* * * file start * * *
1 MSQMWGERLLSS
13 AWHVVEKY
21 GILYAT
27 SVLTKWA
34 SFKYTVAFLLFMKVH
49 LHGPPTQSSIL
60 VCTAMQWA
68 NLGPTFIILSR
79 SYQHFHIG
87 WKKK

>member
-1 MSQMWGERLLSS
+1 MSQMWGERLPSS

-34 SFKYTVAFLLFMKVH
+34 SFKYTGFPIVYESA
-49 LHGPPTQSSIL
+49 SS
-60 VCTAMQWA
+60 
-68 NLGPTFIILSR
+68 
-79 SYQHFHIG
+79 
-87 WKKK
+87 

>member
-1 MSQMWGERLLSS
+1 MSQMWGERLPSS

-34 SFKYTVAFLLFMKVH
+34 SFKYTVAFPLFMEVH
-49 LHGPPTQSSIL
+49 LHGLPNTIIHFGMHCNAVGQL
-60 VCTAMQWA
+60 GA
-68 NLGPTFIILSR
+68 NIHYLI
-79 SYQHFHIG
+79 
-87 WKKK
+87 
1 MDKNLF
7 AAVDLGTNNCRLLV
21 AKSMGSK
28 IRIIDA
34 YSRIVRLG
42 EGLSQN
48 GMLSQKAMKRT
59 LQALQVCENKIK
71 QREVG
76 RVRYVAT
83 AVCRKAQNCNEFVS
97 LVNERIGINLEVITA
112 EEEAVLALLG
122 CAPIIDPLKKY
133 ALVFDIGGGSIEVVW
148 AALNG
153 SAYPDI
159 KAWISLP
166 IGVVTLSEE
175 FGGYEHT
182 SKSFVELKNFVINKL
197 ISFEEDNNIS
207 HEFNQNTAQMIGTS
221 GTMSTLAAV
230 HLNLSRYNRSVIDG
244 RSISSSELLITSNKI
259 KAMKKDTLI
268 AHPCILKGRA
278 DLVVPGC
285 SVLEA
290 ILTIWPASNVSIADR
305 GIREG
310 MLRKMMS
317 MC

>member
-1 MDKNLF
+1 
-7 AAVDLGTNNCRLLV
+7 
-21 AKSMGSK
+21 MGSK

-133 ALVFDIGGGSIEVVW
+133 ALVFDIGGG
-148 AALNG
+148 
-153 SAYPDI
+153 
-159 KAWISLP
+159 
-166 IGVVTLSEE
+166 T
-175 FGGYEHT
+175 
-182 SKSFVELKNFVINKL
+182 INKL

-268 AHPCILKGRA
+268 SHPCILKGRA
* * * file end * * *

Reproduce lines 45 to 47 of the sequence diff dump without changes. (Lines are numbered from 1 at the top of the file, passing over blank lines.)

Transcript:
34 YSRIVRLG
42 EGLSQN
48 GMLSQKAMKRT